Mark Twain’s affection for all creatures, whether they had paws or claws, wings or whiskers, was one that he shared with his family – and with his readers. His beloved cats, the family dog, horses, donkeys, and a calf won the affections of his three daughters at their Hartford home. As a boy in Missouri, he reveled in knowing the creatures of the woods and prairies – and in old age, he felt a deep kinship with the animals large and small that he encountered on his travels.

Inevitably, these critters slithered, hopped, and galloped their way into Twain’s stories, essays, novels, and travel tales. There they were fleshed out as characters and served as vehicles through which Twain commented on society – and, in typical fashion, the joke was on the humans.On March 22, to mark this rich part of Twain’s life and literary achievement, The Mark Twain House & Museum opens a new exhibition, Tails of Twain: How Animals Shaped the Man & His Work. A reception at 5:30 p.m. in the museum’s Hal Holbrook Hall will precede the opening of the exhibition in the second-floor gallery at 6:00.“Twain and his family had a real and deep passion for animals,” says Tracy Brindle, Beatrice Fox Auerbach Chief Curator at The Mark Twain House & Museum. “We are thrilled to present yet another captivating and relatable facet of his life through this exhibition.”The exhibition is sponsored by United Technologies Corporation and will run through January 21, 2019.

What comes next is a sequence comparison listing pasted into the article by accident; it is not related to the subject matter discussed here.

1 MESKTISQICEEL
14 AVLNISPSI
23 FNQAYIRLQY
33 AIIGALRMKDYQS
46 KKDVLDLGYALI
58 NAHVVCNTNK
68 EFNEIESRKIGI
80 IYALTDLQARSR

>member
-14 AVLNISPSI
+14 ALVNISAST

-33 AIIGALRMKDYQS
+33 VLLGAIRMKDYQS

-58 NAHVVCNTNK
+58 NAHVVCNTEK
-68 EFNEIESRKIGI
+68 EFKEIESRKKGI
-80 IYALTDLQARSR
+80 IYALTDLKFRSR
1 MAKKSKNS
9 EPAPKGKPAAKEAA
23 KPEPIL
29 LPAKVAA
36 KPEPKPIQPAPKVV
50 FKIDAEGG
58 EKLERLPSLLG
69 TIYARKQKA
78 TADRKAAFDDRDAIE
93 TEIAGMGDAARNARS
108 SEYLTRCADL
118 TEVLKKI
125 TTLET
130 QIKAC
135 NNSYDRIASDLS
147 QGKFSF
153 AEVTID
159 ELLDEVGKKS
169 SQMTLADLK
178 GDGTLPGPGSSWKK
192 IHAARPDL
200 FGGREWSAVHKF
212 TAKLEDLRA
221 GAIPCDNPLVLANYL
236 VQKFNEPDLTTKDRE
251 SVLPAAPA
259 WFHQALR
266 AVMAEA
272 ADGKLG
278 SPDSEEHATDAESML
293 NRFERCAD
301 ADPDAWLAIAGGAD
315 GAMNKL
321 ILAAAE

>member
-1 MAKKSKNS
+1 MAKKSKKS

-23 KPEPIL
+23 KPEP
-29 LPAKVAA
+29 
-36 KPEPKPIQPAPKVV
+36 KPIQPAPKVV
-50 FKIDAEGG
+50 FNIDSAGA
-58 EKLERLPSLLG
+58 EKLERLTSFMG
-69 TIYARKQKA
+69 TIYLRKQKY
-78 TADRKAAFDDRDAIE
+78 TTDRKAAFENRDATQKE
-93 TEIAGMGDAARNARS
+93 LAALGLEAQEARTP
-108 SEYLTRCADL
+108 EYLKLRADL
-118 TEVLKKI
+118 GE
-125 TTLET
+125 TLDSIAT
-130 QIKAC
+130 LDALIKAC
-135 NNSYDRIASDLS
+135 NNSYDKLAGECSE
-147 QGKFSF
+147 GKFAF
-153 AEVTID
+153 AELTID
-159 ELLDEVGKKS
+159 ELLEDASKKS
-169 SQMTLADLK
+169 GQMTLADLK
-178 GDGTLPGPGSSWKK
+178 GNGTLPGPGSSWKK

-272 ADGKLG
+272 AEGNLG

Register for the free reception here.